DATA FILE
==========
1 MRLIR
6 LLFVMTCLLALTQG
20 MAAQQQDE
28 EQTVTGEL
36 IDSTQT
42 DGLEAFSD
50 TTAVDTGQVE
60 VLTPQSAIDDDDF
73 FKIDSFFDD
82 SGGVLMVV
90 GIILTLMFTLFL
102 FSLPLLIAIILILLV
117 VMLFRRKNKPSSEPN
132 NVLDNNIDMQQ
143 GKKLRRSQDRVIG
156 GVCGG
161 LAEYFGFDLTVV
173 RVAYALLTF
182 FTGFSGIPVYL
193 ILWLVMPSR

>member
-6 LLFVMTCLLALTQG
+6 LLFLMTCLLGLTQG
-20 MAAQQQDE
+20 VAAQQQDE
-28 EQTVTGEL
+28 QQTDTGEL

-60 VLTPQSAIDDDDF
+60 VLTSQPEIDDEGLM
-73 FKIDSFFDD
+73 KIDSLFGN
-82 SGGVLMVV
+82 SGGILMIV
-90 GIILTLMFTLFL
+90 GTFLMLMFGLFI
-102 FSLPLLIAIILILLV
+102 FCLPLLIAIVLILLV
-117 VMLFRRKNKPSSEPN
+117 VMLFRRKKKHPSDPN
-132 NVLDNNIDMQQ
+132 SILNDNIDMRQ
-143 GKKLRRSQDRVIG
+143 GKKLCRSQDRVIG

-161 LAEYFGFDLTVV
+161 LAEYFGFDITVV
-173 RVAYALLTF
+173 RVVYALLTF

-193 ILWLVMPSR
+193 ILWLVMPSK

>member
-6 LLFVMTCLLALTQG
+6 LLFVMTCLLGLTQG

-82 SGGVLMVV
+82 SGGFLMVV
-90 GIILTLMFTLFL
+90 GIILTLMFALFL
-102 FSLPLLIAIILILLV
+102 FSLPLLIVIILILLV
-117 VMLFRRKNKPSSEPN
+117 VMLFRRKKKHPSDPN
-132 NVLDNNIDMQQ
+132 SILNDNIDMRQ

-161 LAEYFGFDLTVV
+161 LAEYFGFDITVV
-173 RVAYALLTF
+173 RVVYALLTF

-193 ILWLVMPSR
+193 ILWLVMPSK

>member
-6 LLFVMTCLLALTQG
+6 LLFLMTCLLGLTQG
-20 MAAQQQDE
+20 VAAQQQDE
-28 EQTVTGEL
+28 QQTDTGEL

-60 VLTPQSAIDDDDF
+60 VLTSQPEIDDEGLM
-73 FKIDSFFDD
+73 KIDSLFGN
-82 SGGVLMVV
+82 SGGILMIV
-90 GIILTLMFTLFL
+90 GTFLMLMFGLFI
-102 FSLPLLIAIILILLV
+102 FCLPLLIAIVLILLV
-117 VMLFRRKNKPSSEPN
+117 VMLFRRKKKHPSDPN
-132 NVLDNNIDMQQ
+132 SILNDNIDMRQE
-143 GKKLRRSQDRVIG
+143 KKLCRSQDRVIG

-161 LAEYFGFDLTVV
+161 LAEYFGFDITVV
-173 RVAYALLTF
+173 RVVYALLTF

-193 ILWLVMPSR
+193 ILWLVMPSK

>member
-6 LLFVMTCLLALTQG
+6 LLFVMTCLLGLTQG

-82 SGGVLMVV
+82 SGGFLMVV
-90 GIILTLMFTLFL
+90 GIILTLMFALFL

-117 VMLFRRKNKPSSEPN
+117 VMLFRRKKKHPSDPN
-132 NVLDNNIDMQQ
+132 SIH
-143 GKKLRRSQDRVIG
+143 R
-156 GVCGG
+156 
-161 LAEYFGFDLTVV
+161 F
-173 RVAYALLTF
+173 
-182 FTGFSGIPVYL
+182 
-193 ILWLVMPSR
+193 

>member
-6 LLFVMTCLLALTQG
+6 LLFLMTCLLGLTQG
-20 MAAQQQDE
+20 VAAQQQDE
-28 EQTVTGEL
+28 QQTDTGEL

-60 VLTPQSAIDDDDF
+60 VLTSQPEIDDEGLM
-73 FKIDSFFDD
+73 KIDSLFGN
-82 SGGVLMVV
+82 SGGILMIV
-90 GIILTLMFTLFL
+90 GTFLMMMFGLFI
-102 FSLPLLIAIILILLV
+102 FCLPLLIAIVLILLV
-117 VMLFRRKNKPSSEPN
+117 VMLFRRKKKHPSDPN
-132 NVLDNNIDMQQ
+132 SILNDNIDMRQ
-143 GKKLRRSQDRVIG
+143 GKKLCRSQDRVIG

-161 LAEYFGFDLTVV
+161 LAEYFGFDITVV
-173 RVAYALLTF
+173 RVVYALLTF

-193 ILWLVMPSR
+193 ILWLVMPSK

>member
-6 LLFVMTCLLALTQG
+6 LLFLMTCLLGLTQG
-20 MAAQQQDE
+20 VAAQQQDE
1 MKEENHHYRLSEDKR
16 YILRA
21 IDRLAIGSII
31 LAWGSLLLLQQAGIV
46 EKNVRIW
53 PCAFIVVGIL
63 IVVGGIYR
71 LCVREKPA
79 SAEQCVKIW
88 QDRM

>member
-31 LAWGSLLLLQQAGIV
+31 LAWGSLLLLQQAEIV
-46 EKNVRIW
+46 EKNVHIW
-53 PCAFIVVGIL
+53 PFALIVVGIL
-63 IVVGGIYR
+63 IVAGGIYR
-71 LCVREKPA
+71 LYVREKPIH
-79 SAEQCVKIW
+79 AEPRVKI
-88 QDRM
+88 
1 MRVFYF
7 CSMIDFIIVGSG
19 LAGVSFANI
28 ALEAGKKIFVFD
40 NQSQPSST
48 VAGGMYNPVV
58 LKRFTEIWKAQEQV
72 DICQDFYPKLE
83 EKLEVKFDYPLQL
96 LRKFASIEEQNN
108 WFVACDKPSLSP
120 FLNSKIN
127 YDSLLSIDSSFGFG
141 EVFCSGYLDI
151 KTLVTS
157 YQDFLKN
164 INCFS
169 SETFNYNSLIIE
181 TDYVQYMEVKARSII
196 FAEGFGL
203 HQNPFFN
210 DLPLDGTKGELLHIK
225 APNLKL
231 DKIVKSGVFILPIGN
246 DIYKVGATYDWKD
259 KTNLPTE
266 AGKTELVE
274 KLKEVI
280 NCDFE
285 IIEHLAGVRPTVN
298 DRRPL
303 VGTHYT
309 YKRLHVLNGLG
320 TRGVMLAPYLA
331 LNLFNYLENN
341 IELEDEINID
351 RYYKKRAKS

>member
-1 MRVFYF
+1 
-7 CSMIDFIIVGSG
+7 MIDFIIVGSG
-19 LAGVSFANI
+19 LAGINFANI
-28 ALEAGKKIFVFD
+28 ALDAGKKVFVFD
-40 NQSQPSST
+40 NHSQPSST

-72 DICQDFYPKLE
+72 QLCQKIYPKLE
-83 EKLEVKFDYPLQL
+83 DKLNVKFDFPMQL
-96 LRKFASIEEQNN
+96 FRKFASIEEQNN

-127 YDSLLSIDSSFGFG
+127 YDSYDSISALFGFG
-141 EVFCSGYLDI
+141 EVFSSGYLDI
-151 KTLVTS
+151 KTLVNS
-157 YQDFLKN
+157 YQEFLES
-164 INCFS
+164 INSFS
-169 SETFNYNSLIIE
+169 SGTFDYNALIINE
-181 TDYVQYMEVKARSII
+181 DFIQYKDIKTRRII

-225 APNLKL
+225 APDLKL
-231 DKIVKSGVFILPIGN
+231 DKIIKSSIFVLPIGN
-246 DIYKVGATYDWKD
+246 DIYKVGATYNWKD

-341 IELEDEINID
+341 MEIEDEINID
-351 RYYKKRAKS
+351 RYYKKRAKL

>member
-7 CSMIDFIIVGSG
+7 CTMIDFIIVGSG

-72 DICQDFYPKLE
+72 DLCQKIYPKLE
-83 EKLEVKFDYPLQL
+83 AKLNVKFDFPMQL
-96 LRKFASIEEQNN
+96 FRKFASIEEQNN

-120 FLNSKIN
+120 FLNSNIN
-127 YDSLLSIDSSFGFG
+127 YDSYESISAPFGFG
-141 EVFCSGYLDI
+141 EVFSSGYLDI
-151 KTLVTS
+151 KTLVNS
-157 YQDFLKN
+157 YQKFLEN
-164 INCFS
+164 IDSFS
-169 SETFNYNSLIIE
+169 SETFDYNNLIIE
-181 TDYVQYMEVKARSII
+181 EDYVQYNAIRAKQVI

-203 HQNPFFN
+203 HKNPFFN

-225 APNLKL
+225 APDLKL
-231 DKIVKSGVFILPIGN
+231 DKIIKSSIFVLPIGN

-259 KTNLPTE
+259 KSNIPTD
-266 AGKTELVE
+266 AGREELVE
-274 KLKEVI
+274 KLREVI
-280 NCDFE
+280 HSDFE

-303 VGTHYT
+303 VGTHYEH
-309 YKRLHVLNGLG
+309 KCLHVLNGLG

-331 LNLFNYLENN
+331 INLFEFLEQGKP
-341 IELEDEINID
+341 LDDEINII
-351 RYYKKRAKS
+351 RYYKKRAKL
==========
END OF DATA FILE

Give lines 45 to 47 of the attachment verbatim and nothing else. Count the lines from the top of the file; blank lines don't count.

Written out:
+161 LAEYFGFDITVV
-173 RVAYALLTF
+173 RVVYALLTF